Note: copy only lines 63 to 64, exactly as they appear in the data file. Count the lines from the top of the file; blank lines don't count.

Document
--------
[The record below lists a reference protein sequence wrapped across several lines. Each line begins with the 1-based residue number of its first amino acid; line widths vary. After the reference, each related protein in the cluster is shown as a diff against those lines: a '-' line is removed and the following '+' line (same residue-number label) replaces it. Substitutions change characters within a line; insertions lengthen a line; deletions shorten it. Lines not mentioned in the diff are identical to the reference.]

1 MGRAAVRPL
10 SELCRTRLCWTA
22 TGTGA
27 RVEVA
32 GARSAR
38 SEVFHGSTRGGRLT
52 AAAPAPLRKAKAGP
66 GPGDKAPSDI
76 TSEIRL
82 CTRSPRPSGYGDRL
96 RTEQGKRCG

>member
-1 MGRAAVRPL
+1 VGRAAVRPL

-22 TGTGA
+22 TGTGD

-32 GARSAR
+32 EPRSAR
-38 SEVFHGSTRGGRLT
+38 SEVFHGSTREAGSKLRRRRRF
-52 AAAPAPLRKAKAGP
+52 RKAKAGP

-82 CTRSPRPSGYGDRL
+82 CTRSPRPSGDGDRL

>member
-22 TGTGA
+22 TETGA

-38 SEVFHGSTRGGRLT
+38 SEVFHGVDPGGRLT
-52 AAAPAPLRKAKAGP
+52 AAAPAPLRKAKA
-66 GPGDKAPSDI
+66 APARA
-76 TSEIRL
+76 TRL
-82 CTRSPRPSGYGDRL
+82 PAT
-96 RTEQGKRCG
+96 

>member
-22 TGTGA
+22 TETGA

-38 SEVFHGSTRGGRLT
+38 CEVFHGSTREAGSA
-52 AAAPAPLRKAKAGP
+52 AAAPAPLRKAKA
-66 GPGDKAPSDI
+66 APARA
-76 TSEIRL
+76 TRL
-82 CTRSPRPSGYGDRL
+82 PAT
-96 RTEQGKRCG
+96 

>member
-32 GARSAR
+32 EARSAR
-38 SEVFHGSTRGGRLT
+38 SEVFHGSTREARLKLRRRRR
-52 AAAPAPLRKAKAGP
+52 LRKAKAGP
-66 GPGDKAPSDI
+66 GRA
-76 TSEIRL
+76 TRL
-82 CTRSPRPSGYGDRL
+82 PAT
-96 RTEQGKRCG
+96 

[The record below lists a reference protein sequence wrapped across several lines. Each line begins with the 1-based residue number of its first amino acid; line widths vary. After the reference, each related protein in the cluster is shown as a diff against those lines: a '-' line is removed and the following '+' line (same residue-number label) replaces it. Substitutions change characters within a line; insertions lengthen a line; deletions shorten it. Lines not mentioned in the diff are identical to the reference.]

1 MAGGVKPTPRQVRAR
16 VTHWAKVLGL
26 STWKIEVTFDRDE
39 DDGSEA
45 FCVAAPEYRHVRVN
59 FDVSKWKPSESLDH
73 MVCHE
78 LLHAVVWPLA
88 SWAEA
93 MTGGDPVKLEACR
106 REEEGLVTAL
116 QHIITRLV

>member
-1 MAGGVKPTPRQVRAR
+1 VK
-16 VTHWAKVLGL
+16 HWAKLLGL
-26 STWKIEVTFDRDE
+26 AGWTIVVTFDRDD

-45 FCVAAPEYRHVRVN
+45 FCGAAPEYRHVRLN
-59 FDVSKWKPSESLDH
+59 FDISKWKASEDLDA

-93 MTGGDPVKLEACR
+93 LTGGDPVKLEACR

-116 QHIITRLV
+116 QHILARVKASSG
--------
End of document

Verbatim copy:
-66 GPGDKAPSDI
+66 GRA